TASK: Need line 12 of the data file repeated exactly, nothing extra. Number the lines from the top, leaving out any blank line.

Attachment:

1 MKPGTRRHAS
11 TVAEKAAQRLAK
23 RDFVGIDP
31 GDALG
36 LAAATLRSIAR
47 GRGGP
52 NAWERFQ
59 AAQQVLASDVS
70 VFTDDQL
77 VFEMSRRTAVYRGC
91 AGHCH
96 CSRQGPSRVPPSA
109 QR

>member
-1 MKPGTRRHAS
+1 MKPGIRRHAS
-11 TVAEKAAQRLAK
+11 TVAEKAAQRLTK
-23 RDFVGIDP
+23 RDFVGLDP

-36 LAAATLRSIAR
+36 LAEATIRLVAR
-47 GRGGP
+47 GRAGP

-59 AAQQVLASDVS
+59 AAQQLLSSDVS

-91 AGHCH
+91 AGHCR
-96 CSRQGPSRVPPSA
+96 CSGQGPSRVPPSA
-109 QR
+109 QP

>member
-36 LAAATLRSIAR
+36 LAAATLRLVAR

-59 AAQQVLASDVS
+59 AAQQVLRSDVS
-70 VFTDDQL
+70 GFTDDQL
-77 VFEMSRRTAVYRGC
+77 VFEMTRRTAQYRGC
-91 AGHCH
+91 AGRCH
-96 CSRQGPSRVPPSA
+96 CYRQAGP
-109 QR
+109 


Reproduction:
96 CSRQGPSRVPPSA